Discrimination in housing is an unfortunate reality in the United States. It can take many forms and is common when people from various vulnerable populations are looking for a place to live.
This article will discuss the various types of housing discrimination and provide examples of each, with the hope of providing you with a better understanding of what it is and how to prevent it from happening to you or someone you know.
What Is Housing Discrimination?
Discrimination in housing is the illegal practice of treating people differently based on their protected class when renting, selling, financing, or advertising housing. Protected characteristics include race, color, national origin, religion, gender, familial status, sexual orientation, and disability.
This practice can manifest itself in a variety of ways. Landlords, for example, may refuse to rent to someone because of their race or national origin. A mortgage lender may deny a qualified borrower's loan due to that person’s apparent gender or perceived sexual orientation. On a fundamental level, an architect may fail to add the required accessibility features when designing new housing developments.
Housing Discrimination Laws: The Fair Housing Act
The Fair Housing Act is a federal law that prohibits housing and housing-related discrimination based on race, color, religion, national origin, gender, familial status, or disability. The Fair Housing Act was passed in 1968 in the aftermath of Dr. Martin Luther King, Jr.'s assassination and as an extension of the Civil Rights Act of 1964; it has been amended several times since then.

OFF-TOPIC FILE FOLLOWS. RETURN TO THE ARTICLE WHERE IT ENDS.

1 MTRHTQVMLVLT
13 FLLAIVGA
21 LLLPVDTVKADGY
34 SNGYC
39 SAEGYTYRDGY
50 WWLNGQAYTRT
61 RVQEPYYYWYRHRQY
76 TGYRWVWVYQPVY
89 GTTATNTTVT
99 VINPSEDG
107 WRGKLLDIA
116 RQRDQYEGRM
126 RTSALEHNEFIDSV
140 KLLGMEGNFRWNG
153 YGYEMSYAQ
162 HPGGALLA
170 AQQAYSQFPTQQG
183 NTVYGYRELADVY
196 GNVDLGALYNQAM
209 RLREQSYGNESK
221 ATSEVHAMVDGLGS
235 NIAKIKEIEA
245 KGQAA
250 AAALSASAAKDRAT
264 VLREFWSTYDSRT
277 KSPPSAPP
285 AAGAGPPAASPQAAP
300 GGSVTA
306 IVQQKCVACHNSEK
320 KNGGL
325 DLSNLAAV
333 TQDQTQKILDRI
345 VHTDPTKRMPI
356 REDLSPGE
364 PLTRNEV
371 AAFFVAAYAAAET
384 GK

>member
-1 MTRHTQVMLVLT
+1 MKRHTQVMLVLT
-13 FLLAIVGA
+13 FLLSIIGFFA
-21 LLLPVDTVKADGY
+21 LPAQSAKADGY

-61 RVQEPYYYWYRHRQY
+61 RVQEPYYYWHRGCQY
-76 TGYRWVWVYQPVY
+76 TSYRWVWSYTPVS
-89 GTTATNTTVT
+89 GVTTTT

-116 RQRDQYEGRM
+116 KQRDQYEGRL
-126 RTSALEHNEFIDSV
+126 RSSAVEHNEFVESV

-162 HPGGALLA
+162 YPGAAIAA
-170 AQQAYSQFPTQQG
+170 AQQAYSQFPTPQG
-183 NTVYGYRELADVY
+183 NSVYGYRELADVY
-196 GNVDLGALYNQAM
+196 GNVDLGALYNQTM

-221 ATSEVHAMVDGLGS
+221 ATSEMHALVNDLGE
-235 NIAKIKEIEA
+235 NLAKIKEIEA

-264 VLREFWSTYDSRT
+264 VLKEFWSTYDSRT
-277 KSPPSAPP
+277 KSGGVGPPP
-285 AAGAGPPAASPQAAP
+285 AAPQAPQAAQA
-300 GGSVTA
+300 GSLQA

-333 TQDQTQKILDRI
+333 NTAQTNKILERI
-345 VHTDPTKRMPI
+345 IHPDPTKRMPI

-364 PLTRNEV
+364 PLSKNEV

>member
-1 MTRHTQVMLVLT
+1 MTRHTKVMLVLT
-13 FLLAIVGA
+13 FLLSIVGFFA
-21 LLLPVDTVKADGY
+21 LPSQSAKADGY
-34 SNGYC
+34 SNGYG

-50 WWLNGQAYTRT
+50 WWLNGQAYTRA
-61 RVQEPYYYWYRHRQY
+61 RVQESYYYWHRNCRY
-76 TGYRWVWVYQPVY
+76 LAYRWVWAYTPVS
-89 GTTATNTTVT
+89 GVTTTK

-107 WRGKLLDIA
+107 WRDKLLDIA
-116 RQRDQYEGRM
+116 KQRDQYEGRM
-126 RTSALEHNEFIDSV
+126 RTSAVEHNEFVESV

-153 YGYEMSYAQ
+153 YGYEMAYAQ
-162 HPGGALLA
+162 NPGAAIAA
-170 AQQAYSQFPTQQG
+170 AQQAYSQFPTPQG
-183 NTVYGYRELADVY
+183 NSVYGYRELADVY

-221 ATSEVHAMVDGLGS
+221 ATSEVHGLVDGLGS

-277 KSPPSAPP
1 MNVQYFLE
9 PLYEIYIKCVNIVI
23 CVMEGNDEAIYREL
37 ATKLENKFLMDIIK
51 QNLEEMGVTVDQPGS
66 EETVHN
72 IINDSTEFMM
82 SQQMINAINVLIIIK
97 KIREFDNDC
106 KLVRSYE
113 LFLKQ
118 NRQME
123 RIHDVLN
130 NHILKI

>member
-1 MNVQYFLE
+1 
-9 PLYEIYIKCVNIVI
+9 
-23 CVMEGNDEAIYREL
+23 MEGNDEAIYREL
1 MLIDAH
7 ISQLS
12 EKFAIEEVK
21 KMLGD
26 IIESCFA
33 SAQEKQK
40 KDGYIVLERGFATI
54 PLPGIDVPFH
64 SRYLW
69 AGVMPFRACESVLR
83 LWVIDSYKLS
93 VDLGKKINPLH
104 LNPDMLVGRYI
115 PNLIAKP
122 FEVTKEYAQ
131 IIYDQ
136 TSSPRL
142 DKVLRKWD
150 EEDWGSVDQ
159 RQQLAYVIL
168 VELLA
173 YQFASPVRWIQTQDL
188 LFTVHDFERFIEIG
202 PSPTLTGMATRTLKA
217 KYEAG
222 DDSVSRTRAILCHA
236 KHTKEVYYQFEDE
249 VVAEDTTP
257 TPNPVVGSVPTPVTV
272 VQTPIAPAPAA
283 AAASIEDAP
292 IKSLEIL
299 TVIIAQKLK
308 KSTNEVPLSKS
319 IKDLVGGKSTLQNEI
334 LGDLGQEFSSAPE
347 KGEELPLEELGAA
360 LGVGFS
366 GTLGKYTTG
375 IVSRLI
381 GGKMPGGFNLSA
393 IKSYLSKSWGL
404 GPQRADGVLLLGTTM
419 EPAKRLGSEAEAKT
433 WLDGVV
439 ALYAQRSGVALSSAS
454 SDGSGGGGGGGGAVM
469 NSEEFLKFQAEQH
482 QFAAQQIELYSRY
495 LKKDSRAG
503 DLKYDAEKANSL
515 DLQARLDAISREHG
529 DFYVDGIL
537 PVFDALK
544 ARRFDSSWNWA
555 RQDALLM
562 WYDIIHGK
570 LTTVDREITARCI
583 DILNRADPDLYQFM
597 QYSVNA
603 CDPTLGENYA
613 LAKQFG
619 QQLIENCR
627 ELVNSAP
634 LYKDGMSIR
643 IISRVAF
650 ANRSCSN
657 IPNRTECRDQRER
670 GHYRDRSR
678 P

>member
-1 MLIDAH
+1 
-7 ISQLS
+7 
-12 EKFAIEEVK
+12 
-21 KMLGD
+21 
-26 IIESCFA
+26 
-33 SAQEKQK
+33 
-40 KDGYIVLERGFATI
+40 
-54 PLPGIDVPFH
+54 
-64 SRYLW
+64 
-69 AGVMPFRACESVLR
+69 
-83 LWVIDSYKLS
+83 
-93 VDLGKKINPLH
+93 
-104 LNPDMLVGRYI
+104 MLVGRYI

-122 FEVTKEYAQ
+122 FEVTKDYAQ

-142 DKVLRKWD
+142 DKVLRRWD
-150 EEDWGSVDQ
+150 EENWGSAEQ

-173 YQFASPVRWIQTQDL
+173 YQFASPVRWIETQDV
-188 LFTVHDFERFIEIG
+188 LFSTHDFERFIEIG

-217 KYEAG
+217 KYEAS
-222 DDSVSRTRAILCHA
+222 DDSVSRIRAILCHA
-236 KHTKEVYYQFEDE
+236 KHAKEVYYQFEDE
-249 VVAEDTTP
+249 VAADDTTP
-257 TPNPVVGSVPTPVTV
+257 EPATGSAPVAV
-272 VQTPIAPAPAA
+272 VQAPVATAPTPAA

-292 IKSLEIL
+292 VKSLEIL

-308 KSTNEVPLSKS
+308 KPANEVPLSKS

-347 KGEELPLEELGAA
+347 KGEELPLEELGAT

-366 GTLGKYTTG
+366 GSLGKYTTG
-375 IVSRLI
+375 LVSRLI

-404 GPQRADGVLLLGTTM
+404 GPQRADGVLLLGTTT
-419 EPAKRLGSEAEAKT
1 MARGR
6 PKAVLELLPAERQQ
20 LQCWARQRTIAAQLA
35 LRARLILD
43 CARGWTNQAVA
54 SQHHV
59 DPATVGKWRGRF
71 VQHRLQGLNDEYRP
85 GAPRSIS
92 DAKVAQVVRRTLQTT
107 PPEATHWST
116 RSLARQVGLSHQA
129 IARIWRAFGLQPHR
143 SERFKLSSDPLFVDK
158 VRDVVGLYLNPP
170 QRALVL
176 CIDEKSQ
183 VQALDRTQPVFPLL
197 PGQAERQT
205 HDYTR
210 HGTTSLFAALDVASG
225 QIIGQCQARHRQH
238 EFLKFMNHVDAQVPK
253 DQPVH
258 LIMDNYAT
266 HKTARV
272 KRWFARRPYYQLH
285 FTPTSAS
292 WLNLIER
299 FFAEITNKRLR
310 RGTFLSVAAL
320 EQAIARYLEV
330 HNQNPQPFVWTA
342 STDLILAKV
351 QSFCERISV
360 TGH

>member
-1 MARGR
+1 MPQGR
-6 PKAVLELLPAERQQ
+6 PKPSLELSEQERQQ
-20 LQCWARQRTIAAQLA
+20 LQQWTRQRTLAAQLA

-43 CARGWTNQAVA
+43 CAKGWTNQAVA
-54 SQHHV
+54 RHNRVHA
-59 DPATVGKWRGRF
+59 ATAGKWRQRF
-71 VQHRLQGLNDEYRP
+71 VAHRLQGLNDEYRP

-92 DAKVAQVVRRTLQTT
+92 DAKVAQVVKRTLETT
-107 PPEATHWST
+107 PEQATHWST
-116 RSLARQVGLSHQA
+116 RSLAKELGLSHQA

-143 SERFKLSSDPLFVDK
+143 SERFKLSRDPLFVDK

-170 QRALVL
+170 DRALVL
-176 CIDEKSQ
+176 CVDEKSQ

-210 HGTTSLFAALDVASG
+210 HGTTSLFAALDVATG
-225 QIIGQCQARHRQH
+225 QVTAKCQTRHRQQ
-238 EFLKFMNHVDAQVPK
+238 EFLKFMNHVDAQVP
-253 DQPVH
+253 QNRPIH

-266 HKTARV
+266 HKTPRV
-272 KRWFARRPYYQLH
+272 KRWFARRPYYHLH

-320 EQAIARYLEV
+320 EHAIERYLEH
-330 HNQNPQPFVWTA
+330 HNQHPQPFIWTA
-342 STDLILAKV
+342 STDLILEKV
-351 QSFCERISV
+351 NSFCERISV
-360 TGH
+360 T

The Fair Housing Amendments Act, enacted in 1988, expanded the Act's coverage to include people with disabilities and families with children. The Fair Housing Act is enforced by the Department of Housing and Urban Development (HUD). Discrimination complaints can be filed with the HUD based on this act or with the Consumer Financial Protection Bureau (CFPB) based on the Equal Credit Opportunity Act (ECOA).
When discrimination is discovered, HUD may impose civil penalties on violators and compensate victims. Furthermore, individuals who engage in discriminatory housing practices, or knowingly aid or abet such discrimination, may face criminal charges dictated by federal law.
What Housing Types Are Covered?
Fair Housing rights apply to all housing types, including apartments, single-family homes, condominiums, and cooperative housing. It also applies to all aspects of housing transactions, such as advertising, financing, leasing, and sales.
Landlords and property developers must take reasonable steps to accommodate the needs of people with disabilities, and homeowners' associations must make reasonable accommodations for vulnerable groups.